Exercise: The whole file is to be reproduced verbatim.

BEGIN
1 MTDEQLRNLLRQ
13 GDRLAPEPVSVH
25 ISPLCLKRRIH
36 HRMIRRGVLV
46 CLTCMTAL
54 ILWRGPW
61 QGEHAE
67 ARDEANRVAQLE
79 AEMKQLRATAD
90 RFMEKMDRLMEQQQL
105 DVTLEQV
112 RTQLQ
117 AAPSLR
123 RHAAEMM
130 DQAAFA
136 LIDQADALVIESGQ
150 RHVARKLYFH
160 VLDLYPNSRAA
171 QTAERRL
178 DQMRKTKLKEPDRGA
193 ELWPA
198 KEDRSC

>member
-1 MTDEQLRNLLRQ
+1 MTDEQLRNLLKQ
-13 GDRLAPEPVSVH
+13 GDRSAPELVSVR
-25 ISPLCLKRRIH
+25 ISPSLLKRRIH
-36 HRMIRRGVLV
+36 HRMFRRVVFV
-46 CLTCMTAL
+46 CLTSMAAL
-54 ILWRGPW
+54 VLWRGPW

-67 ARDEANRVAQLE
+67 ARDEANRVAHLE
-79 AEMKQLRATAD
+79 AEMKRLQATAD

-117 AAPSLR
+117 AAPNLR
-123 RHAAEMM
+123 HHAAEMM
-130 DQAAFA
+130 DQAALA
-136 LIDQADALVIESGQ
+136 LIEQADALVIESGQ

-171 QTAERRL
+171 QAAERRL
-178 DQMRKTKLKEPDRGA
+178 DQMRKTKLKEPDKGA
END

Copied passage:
1 MTDEQLRNLLRQ
13 GDRLAPEPVSVH
25 ISPLCLKRRIH
36 HRMIRRGVLV
46 CLTCMTAL
54 ILWRGPW
61 QGEHAE
67 ARDEANRVAQLE
79 AEMKQLRATAD
90 RFMEKMDRLMEQQQL
105 DVTLEQV
112 RTQLQ
117 AAPSLR
123 RHAAEMM
130 DQAAFA
136 LIDQADALVIESGQ
150 RHVARKLYFH
160 VLDLYPNSRAA
171 QTAERRL
178 DQMRKTKLKEPDRGA
193 ELWPA
198 KEDRSC

>member
-1 MTDEQLRNLLRQ
+1 MTDEQLRNLLKQ
-13 GDRLAPEPVSVH
+13 GDRSAPELVSVR
-25 ISPLCLKRRIH
+25 ISPSLLKRRIH
-36 HRMIRRGVLV
+36 HRMFRRVVFV
-46 CLTCMTAL
+46 CLTSMAAL
-54 ILWRGPW
+54 VLWRGPW

-67 ARDEANRVAQLE
+67 ARDEANRVAHLE
-79 AEMKQLRATAD
+79 AEMKRLQATAD

-117 AAPSLR
+117 AAPNLR
-123 RHAAEMM
+123 HHAAEMM
-130 DQAAFA
+130 DQAALA
-136 LIDQADALVIESGQ
+136 LIEQADALVIESGQ

-171 QTAERRL
+171 QAAERRL
-178 DQMRKTKLKEPDRGA
+178 DQMRKTKLKEPDKGA